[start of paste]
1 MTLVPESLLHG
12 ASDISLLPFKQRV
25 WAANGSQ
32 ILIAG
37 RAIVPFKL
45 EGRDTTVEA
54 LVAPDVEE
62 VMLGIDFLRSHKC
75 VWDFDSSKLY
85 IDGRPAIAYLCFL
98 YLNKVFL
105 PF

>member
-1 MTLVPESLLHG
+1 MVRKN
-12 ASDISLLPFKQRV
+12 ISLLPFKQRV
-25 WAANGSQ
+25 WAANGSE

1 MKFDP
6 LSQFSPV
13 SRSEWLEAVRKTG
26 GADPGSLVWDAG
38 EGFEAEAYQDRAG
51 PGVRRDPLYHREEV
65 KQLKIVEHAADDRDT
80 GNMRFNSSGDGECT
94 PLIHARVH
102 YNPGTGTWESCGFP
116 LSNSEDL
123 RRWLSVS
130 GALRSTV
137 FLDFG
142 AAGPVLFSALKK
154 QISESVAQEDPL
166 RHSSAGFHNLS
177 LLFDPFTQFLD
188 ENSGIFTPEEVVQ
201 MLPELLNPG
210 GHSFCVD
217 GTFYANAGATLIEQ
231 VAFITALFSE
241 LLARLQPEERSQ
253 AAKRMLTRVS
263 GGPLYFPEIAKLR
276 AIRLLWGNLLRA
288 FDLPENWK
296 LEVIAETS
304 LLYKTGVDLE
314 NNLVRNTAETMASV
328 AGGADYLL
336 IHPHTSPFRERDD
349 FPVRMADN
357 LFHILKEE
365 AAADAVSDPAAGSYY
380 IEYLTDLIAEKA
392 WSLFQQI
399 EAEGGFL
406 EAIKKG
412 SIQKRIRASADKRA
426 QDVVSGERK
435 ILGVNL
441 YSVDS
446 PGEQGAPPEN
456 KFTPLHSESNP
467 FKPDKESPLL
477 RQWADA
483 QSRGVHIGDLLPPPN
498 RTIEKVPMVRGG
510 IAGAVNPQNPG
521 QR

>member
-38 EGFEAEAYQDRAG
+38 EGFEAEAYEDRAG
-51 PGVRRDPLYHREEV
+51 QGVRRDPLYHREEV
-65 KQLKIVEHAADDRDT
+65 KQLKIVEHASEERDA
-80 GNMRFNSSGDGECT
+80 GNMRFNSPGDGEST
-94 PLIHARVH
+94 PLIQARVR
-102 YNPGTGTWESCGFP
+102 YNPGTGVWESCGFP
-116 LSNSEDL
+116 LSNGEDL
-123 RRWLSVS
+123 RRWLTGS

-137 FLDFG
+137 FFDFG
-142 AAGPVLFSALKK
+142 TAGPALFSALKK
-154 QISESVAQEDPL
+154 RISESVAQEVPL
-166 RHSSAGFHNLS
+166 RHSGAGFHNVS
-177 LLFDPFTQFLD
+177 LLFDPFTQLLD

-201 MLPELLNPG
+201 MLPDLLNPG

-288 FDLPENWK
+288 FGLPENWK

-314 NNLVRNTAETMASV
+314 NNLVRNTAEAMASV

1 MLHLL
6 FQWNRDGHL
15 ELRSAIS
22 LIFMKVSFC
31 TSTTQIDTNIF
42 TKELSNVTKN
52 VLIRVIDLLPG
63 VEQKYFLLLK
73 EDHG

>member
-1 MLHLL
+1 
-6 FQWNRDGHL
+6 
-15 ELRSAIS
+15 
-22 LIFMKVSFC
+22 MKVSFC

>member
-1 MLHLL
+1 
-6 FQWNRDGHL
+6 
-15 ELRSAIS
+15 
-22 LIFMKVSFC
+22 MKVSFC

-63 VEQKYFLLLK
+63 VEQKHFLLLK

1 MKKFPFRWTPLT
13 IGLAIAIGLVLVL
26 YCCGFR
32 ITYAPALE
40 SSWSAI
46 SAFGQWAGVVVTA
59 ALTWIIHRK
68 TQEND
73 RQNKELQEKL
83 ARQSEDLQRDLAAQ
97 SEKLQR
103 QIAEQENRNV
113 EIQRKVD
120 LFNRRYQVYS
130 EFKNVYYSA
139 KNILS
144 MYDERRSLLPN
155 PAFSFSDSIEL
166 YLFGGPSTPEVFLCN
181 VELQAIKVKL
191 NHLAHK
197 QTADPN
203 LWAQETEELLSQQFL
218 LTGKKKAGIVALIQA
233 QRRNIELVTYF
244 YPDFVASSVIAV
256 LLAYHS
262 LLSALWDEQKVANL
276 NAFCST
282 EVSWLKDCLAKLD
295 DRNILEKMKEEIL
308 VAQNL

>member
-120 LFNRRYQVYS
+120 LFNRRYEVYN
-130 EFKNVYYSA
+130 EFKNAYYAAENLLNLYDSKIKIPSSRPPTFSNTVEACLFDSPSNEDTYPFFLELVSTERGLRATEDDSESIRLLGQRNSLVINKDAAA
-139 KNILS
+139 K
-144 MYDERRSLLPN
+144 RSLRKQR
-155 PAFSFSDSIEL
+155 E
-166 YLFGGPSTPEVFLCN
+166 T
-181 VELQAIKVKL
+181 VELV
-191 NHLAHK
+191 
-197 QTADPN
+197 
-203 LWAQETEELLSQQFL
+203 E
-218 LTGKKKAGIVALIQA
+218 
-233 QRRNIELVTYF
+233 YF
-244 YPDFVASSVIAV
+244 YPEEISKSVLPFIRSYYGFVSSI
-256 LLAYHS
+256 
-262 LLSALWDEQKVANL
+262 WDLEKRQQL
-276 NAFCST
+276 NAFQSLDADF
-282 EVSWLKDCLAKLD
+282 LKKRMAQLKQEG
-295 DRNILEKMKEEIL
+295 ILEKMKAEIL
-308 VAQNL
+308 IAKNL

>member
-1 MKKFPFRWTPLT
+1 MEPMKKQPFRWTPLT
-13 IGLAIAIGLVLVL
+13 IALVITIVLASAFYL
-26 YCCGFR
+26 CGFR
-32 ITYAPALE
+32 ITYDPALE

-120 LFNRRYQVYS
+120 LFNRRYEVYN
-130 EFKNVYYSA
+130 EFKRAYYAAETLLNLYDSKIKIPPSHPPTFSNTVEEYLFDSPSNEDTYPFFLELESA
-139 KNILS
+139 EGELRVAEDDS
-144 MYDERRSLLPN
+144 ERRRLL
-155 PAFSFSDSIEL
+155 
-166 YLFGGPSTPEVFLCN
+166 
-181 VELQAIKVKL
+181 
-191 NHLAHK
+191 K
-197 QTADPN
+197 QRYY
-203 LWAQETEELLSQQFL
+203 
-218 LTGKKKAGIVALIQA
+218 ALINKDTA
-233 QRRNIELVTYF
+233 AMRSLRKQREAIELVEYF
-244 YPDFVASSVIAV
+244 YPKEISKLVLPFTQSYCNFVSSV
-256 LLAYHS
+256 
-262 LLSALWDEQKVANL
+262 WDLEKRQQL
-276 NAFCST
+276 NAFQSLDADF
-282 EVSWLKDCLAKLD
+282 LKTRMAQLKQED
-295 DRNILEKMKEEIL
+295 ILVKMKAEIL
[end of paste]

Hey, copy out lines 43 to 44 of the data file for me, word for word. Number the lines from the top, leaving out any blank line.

241 LLARLQPEERSQ
253 AAKRMLTRVS